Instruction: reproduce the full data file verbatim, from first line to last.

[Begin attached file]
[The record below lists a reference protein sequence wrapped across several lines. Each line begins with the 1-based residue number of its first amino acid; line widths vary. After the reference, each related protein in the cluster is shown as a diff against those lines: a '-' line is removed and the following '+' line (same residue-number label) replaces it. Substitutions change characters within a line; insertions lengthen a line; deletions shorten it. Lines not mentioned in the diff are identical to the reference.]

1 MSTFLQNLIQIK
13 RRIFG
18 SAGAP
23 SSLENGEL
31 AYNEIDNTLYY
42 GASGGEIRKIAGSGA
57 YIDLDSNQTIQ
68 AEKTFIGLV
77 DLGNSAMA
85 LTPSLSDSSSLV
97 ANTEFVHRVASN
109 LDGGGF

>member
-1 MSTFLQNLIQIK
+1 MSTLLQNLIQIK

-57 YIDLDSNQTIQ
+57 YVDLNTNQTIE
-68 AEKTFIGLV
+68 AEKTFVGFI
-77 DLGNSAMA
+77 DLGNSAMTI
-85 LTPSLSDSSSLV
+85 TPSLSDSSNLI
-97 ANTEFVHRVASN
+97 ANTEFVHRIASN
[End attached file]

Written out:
[The record below lists a reference protein sequence wrapped across several lines. Each line begins with the 1-based residue number of its first amino acid; line widths vary. After the reference, each related protein in the cluster is shown as a diff against those lines: a '-' line is removed and the following '+' line (same residue-number label) replaces it. Substitutions change characters within a line; insertions lengthen a line; deletions shorten it. Lines not mentioned in the diff are identical to the reference.]

1 MSTFLQNLIQIK
13 RRIFG
18 SAGAP
23 SSLENGEL
31 AYNEIDNTLYY
42 GASGGEIRKIAGSGA
57 YIDLDSNQTIQ
68 AEKTFIGLV
77 DLGNSAMA
85 LTPSLSDSSSLV
97 ANTEFVHRVASN
109 LDGGGF

>member
-1 MSTFLQNLIQIK
+1 MSTLLQNLIQIK

-57 YIDLDSNQTIQ
+57 YVDLNTNQTIE
-68 AEKTFIGLV
+68 AEKTFVGFI
-77 DLGNSAMA
+77 DLGNSAMTI
-85 LTPSLSDSSSLV
+85 TPSLSDSSNLI
-97 ANTEFVHRVASN
+97 ANTEFVHRIASN